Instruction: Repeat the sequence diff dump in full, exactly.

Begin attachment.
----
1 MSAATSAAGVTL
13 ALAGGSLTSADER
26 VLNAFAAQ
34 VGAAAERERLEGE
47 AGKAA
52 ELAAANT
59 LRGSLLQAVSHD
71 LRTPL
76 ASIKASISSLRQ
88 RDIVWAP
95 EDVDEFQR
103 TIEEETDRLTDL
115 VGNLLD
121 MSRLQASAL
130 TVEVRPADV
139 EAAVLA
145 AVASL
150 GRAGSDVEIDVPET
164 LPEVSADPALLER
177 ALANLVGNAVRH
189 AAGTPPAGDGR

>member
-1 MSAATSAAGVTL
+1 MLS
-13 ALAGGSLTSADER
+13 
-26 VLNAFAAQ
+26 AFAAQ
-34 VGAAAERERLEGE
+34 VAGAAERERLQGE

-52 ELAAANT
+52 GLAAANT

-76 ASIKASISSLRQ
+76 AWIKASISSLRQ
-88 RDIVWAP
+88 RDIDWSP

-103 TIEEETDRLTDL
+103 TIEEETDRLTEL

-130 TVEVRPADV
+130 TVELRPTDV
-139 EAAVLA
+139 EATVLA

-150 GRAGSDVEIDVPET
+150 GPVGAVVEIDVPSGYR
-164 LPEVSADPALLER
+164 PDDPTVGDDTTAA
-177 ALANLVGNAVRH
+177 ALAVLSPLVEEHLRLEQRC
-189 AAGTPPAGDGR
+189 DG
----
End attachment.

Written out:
1 MSAATSAAGVTL
13 ALAGGSLTSADER
26 VLNAFAAQ
34 VGAAAERERLEGE
47 AGKAA
52 ELAAANT
59 LRGSLLQAVSHD
71 LRTPL
76 ASIKASISSLRQ
88 RDIVWAP
95 EDVDEFQR
103 TIEEETDRLTDL
115 VGNLLD
121 MSRLQASAL
130 TVEVRPADV
139 EAAVLA
145 AVASL
150 GRAGSDVEIDVPET
164 LPEVSADPALLER
177 ALANLVGNAVRH
189 AAGTPPAGDGR

>member
-1 MSAATSAAGVTL
+1 MLS
-13 ALAGGSLTSADER
+13 
-26 VLNAFAAQ
+26 AFAAQ
-34 VGAAAERERLEGE
+34 VAGAAERERLQGE

-52 ELAAANT
+52 GLAAANT

-76 ASIKASISSLRQ
+76 AWIKASISSLRQ
-88 RDIVWAP
+88 RDIDWSP

-103 TIEEETDRLTDL
+103 TIEEETDRLTEL

-130 TVEVRPADV
+130 TVELRPTDV
-139 EAAVLA
+139 EATVLA

-150 GRAGSDVEIDVPET
+150 GPVGAVVEIDVPSGYR
-164 LPEVSADPALLER
+164 PDDPTVGDDTTAA
-177 ALANLVGNAVRH
+177 ALAVLSPLVEEHLRLEQRC
-189 AAGTPPAGDGR
+189 DG